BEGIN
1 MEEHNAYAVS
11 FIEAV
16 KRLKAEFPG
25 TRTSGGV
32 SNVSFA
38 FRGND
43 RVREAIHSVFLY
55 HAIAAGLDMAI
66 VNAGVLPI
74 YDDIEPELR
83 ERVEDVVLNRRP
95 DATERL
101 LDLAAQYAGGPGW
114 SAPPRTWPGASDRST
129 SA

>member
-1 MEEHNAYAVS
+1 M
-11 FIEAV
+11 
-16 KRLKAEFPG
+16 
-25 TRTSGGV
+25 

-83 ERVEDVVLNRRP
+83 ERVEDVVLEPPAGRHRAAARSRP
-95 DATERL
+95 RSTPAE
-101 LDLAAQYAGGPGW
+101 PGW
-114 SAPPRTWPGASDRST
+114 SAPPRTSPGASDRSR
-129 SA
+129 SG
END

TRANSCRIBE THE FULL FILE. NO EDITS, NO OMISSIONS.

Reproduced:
1 MEEHNAYAVS
11 FIEAV
16 KRLKAEFPG
25 TRTSGGV
32 SNVSFA
38 FRGND
43 RVREAIHSVFLY
55 HAIAAGLDMAI
66 VNAGVLPI
74 YDDIEPELR
83 ERVEDVVLNRRP
95 DATERL
101 LDLAAQYAGGPGW
114 SAPPRTWPGASDRST
129 SA

>member
-1 MEEHNAYAVS
+1 M
-11 FIEAV
+11 
-16 KRLKAEFPG
+16 
-25 TRTSGGV
+25 

-83 ERVEDVVLNRRP
+83 ERVEDVVLEPPAGRHRAAARSRP
-95 DATERL
+95 RSTPAE
-101 LDLAAQYAGGPGW
+101 PGW
-114 SAPPRTWPGASDRST
+114 SAPPRTSPGASDRSR
-129 SA
+129 SG